The death penalty should remain abolished in Michigan

Foster Neve-Jones, Assistant Web Editor and Knights Speak

A summer’s night, 1828. A crisp breeze cuts the warm weather as the silence is broken by the heavy footfalls of three people, two on either side of a chained man leading up to the wooden steps of the mechanation of murder, the gallows of then Ontario, and now Michigan.

11 years before Michigan was admitted as a state, Patrick Fitzpatrick, a Michigan settler, was tried and found guilty for the murder and rape of an shopkeeper’s daughter. The same year that the territorial courthouse was built to confirm Michigan as a territory of the United States, Fitzpatrick was given the death penalty and was hung quickly after the conviction.

The death penalty has a long history in the U.S., despite having little history at all in the state of Michigan, as Michigan has had the death penalty abolished since 1837, the year that the state was admitted into the union. Many countries have completely abolished the death penalty, but when Michigan became a state, they were the first English speaking government to do so.

Only 13 executions were ever carried out in Michigan’s history, only one of these executions was after being accepted into the United States as a formal state when Tony Chebatoris was executed federally after attempting to rob a federal bank, shooting 4 people in his escape, before being apprehended while hijacking a car.

The rest of these executions were under French or British rule in the Michigan area, or when Michigan was just a territory of the union.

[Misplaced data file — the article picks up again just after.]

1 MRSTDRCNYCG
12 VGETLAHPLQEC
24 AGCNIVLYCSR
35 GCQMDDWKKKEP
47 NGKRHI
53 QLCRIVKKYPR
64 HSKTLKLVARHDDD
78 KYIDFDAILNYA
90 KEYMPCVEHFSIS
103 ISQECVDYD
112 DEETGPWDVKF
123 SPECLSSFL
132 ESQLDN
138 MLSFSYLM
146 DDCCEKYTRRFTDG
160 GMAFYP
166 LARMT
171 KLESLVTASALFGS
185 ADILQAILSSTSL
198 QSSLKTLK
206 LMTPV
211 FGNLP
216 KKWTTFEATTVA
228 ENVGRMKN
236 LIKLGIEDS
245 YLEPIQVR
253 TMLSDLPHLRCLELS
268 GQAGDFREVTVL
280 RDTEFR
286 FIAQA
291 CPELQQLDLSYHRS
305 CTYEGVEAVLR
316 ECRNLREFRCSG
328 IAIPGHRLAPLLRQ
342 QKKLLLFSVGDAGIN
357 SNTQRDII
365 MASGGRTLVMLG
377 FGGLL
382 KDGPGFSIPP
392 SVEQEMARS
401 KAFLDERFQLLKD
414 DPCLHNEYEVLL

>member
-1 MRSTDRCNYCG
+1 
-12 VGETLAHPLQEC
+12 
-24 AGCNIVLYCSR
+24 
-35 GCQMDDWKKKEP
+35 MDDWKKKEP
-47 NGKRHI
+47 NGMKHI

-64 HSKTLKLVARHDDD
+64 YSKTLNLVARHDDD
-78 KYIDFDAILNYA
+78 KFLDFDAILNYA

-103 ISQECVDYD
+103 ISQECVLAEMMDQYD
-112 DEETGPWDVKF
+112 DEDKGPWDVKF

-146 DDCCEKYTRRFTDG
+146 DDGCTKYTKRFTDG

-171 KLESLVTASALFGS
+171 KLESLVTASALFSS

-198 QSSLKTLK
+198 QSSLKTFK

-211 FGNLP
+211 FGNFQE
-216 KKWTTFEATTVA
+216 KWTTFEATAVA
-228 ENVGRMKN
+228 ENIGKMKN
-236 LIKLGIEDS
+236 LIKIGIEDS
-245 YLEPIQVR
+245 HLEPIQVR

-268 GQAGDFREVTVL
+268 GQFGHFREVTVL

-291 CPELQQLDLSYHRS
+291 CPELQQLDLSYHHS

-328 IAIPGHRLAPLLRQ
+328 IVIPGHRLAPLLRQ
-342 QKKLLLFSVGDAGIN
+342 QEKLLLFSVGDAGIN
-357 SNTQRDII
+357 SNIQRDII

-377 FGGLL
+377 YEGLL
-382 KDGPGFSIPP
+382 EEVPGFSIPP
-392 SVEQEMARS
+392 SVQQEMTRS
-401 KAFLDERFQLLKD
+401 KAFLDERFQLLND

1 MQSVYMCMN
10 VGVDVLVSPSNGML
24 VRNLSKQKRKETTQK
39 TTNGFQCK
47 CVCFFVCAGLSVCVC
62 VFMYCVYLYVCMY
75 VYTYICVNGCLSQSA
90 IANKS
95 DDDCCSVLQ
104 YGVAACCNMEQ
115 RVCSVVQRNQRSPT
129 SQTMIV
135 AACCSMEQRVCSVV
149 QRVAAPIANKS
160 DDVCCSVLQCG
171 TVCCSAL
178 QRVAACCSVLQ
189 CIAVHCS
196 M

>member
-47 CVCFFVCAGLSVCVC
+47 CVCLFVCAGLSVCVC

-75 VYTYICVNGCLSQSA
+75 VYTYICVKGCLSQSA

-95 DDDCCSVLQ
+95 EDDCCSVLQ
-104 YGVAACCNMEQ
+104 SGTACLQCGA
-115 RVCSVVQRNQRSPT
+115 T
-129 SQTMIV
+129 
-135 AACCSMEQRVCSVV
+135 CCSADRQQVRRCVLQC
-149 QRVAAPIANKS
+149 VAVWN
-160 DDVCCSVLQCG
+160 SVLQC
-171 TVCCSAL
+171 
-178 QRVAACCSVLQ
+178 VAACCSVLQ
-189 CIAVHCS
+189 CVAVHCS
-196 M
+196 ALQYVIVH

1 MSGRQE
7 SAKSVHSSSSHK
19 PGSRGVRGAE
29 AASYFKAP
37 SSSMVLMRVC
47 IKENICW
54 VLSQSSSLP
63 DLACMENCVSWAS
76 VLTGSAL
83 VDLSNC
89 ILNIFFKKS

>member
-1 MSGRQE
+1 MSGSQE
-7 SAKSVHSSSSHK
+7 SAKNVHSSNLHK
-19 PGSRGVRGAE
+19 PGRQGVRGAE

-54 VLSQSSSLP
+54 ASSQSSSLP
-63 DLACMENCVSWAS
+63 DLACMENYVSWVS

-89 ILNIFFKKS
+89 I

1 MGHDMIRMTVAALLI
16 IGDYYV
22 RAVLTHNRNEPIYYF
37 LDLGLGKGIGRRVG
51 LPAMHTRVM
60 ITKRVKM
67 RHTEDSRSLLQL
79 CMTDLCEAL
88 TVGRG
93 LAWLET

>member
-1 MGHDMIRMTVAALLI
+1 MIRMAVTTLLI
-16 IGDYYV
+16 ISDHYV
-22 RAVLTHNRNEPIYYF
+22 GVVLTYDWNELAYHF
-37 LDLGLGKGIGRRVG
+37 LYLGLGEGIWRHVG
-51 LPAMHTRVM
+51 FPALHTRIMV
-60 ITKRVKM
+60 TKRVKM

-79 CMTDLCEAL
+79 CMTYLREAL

The death penalty is widely controversial topic and is subject to heated debates over a multitude of its issues. However, the death penalty is ineffective, immoral, and frequently incorrectly used.

In 1835, seven years after Patrick Fitzpatricks hanging, a former roommate of Fitpatrick admitted his guilt to the crimes that Fitzpatrick had been accused, convicted, and hung over. He was exonerated of the crime, but the damage was done, and it had its effect on the decision two years later to abolish the death penalty in the State’s constitution. Even in 2020, the question of a convict’s innocence remains an issue.

In 2020, Michigan had the second highest wrongful convictions across the United States. Overall across the United States, just over 4 percent of those on death row are wrongfully convicted, that means 1 in 25 people are innocent of the crime that they have been tried and convicted for.

With evidence like this it’s easy to point out flaws in the justice system, especially when the price that you pay is literally the death of an innocent person. However, there are other problems with the death penalty.

In 2004, the Michigan House of Representatives upheld the states long standing abolition of the death penalty, Representative Jack Minore argued in his statement “The death penalty’s not a deterrent. In fact, the figures would suggest it’s just the opposite.”

According to a study done by the New York Times, 83% of US states without the death penalty had homicide rates below the national average. Research around the world shows that the death penalty does not provide a true deterrent to violent crimes. 

When the point of having a punishment does not lead to a decrease in violent crime that you meant to reduce, why have it at all? If your goal is not accomplished one way, why not try another?

The largest and most controversial argument around the death penalty centers around morals. While everyone thinks differently on this subject, there are some fundamental agreements that people have made throughout the years. 

The United States government in part is meant to provide for the safety and welfare of its citizens, while the conviction and imprisonment of murderers, rapists, and others who commit violent crimes, the death penalty breaks this idea of welfare.

The death penalty does not accomplish it’s goals of reducing crime and does not protect the welfare of United States citizens. It has a high chance of putting a completely innocent person to death all for nothing. The death penalty would be an awful addition to the justice system in Michigan, and should continue to remain abolished.